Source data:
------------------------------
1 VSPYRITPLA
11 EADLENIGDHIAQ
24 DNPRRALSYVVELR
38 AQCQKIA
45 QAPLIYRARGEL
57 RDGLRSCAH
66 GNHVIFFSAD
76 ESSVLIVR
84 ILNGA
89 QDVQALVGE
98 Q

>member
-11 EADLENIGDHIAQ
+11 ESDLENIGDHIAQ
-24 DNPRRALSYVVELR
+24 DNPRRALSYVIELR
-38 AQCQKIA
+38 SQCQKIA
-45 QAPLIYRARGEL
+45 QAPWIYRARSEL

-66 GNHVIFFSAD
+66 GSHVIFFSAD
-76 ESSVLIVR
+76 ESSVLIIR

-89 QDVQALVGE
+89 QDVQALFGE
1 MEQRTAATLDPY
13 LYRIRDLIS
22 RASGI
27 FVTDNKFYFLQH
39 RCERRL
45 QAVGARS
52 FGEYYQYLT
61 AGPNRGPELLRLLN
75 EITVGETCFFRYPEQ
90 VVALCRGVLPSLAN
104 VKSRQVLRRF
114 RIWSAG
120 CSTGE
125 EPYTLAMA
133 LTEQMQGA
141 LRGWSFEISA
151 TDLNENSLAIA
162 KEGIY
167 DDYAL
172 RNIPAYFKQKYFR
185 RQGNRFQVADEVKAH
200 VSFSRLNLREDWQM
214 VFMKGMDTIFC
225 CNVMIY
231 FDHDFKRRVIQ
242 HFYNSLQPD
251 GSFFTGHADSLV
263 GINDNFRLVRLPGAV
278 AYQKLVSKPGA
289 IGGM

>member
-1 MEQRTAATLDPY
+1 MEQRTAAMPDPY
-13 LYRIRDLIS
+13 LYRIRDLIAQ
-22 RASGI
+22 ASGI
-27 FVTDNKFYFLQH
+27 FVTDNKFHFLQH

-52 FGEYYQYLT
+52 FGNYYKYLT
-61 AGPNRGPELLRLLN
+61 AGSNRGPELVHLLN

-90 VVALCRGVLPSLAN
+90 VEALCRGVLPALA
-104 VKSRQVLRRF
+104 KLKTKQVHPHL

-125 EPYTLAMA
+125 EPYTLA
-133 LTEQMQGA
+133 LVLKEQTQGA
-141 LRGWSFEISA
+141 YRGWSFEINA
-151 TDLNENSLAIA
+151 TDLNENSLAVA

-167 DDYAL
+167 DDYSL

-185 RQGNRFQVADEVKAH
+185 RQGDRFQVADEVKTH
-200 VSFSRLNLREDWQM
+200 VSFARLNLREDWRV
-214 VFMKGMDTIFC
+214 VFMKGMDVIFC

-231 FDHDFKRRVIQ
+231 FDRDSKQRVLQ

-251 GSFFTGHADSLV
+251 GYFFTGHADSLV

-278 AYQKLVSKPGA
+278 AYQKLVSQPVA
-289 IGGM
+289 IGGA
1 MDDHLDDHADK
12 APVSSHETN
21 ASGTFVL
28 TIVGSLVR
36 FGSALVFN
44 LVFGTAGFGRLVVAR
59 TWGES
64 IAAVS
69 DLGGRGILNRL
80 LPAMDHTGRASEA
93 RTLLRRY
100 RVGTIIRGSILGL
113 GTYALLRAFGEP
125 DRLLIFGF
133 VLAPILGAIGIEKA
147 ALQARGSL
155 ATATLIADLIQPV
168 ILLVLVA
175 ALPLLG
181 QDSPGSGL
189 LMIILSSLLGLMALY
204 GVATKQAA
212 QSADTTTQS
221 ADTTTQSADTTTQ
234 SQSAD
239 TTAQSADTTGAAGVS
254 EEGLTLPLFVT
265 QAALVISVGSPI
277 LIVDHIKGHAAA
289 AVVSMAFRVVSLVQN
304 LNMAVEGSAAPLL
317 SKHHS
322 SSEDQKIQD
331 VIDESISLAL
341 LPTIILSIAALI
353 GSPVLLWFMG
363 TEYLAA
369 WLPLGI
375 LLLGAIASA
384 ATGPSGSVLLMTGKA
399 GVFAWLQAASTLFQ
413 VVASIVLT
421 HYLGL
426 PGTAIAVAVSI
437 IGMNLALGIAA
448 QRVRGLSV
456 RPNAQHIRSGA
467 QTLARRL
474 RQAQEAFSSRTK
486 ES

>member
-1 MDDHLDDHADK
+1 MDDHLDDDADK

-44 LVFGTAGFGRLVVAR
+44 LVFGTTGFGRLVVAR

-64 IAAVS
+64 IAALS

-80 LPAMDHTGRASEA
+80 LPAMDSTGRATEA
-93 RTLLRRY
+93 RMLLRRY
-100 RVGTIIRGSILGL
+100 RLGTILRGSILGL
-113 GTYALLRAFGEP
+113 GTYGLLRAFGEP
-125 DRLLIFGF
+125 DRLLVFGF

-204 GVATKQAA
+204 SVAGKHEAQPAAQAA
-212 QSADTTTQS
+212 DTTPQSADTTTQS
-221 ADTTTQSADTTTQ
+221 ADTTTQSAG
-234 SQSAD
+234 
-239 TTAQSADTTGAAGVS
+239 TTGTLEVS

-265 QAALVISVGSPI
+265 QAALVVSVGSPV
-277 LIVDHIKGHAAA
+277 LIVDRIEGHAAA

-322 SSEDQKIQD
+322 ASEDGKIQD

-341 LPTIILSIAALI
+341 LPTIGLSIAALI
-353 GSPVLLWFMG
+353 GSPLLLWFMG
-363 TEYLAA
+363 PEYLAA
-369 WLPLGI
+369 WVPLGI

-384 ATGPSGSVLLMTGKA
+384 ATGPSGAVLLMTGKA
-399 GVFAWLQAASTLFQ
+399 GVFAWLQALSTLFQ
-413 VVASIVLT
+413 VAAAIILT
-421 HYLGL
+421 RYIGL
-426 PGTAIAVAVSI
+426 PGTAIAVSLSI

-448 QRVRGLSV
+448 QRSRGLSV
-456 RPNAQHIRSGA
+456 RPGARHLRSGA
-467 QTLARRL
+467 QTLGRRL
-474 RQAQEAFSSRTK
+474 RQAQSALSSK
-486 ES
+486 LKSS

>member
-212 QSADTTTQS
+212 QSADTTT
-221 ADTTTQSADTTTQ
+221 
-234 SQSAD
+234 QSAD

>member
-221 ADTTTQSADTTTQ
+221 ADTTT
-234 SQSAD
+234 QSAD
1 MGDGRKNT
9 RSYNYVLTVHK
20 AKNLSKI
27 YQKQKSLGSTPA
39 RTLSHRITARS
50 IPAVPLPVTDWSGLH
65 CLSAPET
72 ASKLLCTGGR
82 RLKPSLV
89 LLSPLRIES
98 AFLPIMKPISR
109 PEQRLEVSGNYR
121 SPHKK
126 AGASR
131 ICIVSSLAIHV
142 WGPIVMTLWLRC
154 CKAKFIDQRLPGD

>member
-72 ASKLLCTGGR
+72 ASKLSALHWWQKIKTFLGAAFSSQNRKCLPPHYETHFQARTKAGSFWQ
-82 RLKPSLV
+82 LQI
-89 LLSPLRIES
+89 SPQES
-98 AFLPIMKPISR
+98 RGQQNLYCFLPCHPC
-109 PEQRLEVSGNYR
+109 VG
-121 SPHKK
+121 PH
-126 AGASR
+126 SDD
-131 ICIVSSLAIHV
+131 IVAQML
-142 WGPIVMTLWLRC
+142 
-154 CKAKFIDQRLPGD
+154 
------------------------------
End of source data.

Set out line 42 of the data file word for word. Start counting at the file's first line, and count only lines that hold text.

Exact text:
141 LRGWSFEISA